The merit of proton magnetic resonance spectroscopy in the longitudinal assessment of spinocerebellar ataxias and multiple system atrophy-cerebellar type


Spinocerebellar ataxia (SCA) and multiple system atrophy-cerebellar type (MSA-C) often present with similar clinical manifestations in the beginning. Magnetic resonance spectroscopy (MRS) has been proved to be a useful tool to help differentiate different types of SCA and MSA-C on cross-sectional studies.

However, longitudinal changes of the MRS metabolites in these subjects have never been reported. The purpose of this study was to track the longitudinal evolution of the MRS metabolites in these patients and to ascertain the correlation between clinical severity measured by Scale of the Assessment and Rating of Ataxia (SARA) and MRS metabolites.

Results: Significant reductions of NAA/Cr and NAA/Cho in the cerebellar hemispheres in all patients and lower Cho/Cr in the cerebellar hemispheres in patients with SCA2 or MSA-C were found at all times.

At initial assessments, patients with MSA-C or SCA2 tended to have lower NAA/Cr and Cho/Cr in the cerebellar hemispheres than those with SCA3 or SCA6. At follow-ups, patients with SCA2 or MSA-C had a lower NAA/Cr in cerebellar hemispheres than those with SCA3 or SCA6.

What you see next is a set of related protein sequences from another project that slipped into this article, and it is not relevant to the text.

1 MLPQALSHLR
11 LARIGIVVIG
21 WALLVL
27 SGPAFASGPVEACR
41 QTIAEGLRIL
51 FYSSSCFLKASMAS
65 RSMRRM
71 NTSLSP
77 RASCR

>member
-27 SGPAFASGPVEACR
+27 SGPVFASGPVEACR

Patients with MSA-C had a lower NAA/Cr in the vermis and Cho/Cr in the cerebellar hemispheres than those with SCA2 at the start, and had a lower NAA/Cr in cerebellar hemispheres than those with SCA2 at follow-ups.

Conclusion: Characteristic patterns of neurodegenerative evolution were observed in patients with disparate SCAs and MSA-C using MRS and SARA. A continual impairment of neuronal integrity was observed in all groups of patients.

The longitudinal changes of MRS metabolites and SARA scores were most striking in patients with SCA2 and MSA-C. Although the changes in the metabolites on MRS may still be used to help understand the pathophysiology of ataxia disorders, they are short of being a good biomarker.



Published on: 2014-12-01

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